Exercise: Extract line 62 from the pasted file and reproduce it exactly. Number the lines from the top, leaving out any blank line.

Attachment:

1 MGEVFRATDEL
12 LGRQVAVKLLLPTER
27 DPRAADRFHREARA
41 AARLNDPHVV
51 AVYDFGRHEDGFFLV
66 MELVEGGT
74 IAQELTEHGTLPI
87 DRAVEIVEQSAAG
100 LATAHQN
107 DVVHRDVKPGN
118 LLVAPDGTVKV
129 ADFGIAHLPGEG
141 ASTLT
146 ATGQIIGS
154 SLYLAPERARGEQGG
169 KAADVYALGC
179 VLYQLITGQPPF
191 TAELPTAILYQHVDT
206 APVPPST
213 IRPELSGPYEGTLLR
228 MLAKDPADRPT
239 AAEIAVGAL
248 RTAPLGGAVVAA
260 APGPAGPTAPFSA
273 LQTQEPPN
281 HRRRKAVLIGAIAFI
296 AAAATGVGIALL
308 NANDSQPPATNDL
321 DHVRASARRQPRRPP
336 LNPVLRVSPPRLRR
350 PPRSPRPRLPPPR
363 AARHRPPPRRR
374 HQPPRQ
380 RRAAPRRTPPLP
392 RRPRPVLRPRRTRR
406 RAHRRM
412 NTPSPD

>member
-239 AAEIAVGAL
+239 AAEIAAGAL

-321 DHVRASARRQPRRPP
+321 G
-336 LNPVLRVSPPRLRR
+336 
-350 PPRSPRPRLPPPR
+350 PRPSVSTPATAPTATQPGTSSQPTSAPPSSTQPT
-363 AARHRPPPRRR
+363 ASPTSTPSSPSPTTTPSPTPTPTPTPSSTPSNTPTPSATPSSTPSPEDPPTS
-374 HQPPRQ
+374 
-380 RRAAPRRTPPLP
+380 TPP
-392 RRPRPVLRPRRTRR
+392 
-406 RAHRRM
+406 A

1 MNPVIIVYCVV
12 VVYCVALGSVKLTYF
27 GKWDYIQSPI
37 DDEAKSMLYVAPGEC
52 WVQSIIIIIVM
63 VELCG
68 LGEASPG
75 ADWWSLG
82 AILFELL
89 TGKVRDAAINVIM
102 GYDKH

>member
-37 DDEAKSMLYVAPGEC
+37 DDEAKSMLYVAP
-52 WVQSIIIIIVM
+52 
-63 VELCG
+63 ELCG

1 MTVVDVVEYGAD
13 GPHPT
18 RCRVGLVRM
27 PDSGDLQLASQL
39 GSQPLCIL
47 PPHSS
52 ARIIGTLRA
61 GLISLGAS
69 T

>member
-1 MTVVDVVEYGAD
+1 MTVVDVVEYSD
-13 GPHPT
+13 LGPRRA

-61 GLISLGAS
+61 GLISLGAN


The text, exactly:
63 VELCG